One example of the kind of heavy-handed counterterrorism response that while popular may in fact be ineffective, if not counterproductive, is targeted killing or leadership decapitation. These are tactics that both Israel and the United States have embraced in their respective campaigns against terrorism. In the Israeli case this has entailed strikes targeting the military and political leadership of the Palestinian group Hamas. For the US, we have primarily employed this tactic, via drone strikes, on the Afghan/Pakistan border and in Iraq.

But as terrorism scholar Jenna Jordan, whose work focuses on leadership decapitation, points out, terrorist groups are far more resistant to this tactic than policymakers want to believe. I discus her research in the video below.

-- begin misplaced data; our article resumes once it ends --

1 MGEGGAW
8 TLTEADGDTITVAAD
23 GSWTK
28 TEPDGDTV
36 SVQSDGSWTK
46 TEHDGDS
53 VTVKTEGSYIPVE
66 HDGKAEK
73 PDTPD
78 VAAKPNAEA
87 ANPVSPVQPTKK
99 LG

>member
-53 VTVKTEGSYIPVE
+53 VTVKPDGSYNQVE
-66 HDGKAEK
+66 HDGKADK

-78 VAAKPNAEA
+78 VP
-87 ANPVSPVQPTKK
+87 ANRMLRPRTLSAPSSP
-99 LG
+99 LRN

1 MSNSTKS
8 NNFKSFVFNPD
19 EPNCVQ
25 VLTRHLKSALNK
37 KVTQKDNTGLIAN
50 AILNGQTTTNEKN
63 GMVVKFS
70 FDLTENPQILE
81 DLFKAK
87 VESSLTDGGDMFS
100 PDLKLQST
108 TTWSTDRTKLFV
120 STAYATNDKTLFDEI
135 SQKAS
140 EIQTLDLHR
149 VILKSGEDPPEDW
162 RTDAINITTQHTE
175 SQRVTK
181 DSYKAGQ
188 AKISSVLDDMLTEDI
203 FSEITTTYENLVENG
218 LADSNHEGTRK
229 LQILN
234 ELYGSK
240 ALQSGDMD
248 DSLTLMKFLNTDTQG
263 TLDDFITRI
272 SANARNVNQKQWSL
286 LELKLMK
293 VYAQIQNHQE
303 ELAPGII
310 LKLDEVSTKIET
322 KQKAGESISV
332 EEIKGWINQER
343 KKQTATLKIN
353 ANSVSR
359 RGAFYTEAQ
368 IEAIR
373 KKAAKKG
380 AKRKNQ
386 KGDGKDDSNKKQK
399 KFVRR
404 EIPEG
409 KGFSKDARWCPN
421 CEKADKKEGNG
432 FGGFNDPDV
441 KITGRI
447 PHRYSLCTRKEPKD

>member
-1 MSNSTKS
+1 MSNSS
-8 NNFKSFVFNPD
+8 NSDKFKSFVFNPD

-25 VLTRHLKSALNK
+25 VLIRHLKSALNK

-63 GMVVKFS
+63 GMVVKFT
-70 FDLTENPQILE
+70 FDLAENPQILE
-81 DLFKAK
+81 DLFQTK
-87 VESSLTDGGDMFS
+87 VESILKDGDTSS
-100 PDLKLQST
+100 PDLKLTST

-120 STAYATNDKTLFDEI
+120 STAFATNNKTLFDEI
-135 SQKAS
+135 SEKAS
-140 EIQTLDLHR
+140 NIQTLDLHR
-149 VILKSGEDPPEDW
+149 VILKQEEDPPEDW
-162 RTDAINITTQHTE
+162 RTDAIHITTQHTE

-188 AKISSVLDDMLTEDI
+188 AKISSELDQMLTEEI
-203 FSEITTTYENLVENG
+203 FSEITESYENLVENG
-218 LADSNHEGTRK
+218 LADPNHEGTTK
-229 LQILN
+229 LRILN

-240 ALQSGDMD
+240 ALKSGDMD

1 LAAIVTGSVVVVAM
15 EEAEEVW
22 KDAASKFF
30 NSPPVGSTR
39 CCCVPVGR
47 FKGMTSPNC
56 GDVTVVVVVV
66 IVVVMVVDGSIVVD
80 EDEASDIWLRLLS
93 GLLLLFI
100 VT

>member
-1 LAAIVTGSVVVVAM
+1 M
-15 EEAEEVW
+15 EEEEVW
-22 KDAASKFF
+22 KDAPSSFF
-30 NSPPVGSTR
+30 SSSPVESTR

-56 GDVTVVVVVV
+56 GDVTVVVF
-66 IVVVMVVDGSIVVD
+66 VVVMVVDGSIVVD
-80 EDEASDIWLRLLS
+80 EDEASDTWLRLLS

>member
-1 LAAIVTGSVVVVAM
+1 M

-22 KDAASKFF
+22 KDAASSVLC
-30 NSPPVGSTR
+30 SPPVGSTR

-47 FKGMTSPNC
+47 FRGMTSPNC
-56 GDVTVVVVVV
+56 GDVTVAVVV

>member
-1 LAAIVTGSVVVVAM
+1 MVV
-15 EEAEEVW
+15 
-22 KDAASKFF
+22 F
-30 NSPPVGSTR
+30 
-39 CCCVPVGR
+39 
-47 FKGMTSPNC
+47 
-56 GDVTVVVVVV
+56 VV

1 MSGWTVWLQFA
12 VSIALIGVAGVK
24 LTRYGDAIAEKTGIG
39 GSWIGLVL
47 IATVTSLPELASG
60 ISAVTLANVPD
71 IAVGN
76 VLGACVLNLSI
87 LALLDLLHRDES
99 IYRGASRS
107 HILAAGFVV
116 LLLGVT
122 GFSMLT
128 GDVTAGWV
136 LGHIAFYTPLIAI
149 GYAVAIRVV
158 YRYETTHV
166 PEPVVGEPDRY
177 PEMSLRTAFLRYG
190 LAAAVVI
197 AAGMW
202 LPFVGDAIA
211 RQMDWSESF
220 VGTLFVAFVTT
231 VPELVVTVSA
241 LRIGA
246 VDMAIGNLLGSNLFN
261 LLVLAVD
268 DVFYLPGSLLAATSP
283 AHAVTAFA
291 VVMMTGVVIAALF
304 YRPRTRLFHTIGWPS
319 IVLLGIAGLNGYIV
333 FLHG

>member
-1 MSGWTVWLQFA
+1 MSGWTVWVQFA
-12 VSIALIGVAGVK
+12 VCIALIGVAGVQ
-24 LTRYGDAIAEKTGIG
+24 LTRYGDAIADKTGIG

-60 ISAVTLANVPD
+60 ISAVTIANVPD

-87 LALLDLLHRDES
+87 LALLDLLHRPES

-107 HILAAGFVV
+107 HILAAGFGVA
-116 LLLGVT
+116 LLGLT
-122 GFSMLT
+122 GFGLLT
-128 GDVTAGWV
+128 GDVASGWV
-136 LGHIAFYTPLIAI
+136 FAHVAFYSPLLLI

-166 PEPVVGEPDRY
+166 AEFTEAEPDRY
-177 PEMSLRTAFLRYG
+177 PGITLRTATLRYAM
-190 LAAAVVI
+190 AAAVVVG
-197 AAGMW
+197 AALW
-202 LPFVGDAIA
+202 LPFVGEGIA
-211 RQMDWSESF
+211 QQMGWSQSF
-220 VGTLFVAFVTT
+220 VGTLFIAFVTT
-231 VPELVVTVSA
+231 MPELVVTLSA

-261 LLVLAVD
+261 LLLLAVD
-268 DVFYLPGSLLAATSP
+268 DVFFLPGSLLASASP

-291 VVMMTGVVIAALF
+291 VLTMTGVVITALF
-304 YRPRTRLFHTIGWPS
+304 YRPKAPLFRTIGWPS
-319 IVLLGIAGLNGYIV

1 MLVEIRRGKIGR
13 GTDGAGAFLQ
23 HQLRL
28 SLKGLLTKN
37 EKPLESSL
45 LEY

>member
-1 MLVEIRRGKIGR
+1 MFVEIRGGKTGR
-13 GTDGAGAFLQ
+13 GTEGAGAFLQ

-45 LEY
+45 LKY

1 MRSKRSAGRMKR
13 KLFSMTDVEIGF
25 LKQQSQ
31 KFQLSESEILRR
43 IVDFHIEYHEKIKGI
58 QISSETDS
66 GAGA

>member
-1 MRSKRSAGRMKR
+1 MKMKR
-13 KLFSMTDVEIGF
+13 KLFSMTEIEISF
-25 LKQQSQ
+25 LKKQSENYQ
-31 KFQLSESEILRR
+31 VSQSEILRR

Finally for this week, if militarized responses don’t work the way we want them to, then what else can governments do in response to terrorism? Scholar Peter Sederberg offers, and I discuss below, a promising, but politically fraught, answer: conciliation and compromise. In short, Sederberg suggests that democracies can harness the tools that make them politically distinctive, negotiation and the emphasis on compromise, to manage a terrorist challenge. War is not the only option.

This week in terrorism history: April 6-12

Ahmed Jibril, left, formed the Popular Front for the Liberation of Palestine-General Command on April 11, 1968. (Credit: Jerusalem Post)

When this whole coronavirus thing stated to blow up, I led off my this-week-in-terrorism post with a quick look at how some terrorist groups were responding to the pandemic. Here we are, only two weeks later, and it’s time for an update.

Noted terrorism scholar Mia Bloom has an insightful essay at the website Just Security where she shows how the wide spectrum of violent extremist groups, from the American far right to jihadists like Al Qaeda, ISIS, and the Taliban are either seeking to take advantage of the pandemic or working it into their existing worldview: